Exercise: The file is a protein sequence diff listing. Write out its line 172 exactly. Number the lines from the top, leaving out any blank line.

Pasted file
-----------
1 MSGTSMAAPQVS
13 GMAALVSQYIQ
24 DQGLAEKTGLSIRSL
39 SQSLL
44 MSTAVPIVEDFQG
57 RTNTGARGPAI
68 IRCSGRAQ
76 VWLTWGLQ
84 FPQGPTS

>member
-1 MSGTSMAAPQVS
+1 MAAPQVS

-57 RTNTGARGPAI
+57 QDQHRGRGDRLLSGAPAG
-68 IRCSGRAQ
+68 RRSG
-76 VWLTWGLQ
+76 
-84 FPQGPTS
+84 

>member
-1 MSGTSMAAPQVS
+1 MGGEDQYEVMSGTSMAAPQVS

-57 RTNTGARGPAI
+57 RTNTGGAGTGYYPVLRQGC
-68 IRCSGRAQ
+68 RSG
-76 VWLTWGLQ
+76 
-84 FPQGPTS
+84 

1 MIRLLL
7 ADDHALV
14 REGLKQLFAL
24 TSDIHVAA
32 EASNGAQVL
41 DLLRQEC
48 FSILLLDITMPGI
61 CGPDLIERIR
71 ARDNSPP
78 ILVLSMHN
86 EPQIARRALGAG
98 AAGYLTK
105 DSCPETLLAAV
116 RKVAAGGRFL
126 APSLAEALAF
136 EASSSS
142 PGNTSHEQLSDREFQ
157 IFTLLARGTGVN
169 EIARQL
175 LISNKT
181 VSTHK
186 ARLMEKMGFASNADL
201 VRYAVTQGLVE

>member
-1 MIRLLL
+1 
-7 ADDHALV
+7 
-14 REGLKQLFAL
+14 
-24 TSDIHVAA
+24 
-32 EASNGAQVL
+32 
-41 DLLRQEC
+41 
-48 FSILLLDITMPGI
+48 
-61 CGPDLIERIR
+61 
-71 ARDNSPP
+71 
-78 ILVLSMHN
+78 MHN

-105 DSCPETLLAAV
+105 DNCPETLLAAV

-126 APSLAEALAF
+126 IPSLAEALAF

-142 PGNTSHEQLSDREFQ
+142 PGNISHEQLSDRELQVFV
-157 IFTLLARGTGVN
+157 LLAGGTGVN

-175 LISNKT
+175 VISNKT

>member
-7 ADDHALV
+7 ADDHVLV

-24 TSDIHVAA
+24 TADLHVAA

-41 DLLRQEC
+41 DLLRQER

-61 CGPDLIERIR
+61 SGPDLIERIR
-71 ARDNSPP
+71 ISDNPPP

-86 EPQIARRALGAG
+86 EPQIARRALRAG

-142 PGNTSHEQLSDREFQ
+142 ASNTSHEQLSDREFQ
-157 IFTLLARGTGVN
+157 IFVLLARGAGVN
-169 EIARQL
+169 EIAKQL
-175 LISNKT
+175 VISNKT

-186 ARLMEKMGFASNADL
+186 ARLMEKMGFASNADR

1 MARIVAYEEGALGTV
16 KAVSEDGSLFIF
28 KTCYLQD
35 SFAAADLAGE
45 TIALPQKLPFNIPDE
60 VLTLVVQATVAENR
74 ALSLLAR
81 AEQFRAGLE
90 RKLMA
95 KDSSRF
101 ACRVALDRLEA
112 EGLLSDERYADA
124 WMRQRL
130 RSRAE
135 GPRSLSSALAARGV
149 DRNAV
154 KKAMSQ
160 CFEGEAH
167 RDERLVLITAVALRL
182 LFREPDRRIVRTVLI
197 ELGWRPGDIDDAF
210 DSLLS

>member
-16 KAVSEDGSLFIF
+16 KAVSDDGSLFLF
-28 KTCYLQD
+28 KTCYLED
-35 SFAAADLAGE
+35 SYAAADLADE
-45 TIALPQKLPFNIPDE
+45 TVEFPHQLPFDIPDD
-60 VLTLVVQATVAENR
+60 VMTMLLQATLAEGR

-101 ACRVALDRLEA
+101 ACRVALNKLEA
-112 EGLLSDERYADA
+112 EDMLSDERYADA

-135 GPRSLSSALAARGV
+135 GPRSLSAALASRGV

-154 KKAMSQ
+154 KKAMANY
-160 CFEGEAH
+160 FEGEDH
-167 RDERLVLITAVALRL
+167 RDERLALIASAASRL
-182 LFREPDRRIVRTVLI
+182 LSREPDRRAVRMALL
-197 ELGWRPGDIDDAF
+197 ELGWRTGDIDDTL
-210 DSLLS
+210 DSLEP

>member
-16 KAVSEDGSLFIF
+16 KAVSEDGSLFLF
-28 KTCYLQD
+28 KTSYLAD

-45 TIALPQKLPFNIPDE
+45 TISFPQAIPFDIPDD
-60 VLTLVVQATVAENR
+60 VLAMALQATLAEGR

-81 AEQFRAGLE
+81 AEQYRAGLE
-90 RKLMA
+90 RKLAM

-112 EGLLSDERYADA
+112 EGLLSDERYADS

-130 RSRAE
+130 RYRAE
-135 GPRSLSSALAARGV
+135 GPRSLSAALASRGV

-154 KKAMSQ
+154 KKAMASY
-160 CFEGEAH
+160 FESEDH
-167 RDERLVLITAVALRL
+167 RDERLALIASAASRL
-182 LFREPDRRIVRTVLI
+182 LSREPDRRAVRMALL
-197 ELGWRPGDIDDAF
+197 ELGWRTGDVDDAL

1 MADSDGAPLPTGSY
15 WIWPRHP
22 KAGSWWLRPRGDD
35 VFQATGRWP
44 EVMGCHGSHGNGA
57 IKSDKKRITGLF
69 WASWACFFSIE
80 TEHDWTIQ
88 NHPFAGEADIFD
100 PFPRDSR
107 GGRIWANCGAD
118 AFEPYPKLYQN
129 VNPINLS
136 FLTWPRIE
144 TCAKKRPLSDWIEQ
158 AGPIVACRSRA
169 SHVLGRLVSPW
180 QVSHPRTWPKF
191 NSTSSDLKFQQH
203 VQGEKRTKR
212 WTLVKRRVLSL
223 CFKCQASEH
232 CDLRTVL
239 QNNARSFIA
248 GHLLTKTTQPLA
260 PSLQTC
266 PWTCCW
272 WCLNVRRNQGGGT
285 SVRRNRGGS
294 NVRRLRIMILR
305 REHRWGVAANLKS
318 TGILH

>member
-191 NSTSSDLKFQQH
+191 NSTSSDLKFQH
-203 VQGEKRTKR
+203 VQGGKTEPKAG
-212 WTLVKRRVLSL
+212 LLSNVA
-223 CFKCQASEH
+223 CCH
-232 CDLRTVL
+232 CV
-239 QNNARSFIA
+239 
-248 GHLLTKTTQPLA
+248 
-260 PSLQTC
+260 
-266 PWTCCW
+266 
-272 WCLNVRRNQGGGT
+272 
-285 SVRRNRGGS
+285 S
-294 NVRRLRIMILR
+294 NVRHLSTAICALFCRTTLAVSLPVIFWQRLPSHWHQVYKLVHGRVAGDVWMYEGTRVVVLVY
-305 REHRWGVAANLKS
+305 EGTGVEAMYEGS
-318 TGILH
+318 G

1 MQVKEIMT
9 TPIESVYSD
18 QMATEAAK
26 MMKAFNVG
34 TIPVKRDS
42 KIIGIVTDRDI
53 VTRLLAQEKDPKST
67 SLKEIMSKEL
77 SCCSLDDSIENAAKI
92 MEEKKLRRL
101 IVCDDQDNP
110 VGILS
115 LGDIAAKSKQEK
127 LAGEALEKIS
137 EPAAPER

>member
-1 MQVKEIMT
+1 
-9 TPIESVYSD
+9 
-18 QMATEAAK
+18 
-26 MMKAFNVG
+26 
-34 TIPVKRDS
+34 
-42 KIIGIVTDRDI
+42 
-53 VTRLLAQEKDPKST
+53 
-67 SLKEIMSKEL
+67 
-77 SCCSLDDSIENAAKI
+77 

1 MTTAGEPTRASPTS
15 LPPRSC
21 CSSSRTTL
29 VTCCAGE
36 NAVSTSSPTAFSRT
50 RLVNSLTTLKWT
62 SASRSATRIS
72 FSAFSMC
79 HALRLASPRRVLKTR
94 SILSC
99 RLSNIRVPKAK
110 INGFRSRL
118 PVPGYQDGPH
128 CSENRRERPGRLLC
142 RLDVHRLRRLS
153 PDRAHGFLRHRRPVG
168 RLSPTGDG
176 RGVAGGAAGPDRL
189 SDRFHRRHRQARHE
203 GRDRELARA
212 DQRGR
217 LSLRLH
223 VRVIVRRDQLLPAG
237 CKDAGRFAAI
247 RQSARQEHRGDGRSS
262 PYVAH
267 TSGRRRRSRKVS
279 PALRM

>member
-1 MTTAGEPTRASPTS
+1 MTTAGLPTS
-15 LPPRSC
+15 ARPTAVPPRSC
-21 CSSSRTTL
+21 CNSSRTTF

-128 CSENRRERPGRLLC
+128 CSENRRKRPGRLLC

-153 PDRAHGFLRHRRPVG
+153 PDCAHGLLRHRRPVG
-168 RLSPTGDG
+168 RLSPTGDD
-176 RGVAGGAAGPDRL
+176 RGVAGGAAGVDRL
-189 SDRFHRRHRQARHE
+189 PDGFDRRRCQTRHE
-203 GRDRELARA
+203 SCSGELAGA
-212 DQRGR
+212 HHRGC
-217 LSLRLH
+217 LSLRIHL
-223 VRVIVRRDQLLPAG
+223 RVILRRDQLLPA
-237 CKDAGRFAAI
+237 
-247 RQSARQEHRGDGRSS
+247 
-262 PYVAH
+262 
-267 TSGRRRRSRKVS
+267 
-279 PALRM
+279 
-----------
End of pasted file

+90 RKLAM